In another embodiment of the apparatus of the present invention, a plate is coupled to a jawbone, with the plate including a fitment adapted for coupling to a dental fixture. One or more stabilizers are used to couple the plate to the jawbone. In a particular embodiment, at least a part of the plate lays on bone, or on bone graft material between skeletal bone and the plate.
 Important technical advantages are provided by the present invention. In particular, the collar of the present invention allows for a relatively wide base for rigid coupling of dental implants to bone or bone graft. This stability significantly increases integration, functionality, and strength of implants, and provides a platform for creating comfortable, aesthetically pleasing, and hygienically sound dental reconstructions. Also, the base of the present invention, being preferably round, allows for simple preparation of the implant site.
 Another important technical advantage of the present invention is that the collar may have a contoured shape, such as, without limitation, one having rolled or curved shoulders, which allows for bone and gum creation that matches natural interdental papillary and general tooth/bone/gum structures. In particular, a surgeon can effectively raise the interproximal bone height of the ridge with a bone graft, and thus restore interdental papillae, because the bone graft (such as, without limitation, block bone graft or bone graft particles) will bond to the collar, thus matching its contour, with the collar acting as support for the bone.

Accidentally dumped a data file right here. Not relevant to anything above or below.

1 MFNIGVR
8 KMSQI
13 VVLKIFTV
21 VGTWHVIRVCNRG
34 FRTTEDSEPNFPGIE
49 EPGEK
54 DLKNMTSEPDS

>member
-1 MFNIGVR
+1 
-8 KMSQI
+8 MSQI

Moreover, the collar and base from which it extends serve as a wide platform (having any desired shape) to which a dental fixture, such as a crown, bridge, or abutment for attachment of a crown or bridge, can be affixed. This wide platform allows the crown (and the collar itself and any abutments) to be shaped as desired, for example, to have a natural anatomical emergence profile for whatever tooth (teeth) it is replacing, thus enhancing aesthetic appearance and function, and avoiding many hygienic problems indicative of prior art cylindrical implants. This platform also allows for broader distribution of oblique forces (into the implant and surrounding bone) generated during mastication than in typical prior art systems, where forces are concentrated on a much smaller concentric diameter of the prior art implants. This collar (platform) can provide a scaffold-like support to re-create original dimensions of a natural tooth root. For example, in situations where the implant is placed in or near a residual or resorbed socket (which is often atrophied (shrunken dimensionally)), this platform supports the re-creation of the bony architecture both around the platform and longitudinally along the root.